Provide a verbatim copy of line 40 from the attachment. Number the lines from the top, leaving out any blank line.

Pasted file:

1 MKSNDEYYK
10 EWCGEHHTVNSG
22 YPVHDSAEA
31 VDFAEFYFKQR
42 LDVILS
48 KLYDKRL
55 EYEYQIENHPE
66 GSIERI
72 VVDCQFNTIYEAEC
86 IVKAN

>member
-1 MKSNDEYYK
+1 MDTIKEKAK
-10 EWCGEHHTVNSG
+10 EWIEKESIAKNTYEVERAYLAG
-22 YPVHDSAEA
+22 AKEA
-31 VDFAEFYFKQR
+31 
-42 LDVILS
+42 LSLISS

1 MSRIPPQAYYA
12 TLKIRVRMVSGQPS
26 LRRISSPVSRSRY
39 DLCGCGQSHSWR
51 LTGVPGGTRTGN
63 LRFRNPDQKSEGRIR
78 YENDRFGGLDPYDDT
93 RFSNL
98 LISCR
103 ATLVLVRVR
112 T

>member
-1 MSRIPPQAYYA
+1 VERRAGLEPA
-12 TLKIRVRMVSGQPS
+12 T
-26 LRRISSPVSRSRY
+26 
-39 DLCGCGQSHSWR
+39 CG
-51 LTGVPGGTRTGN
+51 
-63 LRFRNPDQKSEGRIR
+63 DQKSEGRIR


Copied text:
-39 DLCGCGQSHSWR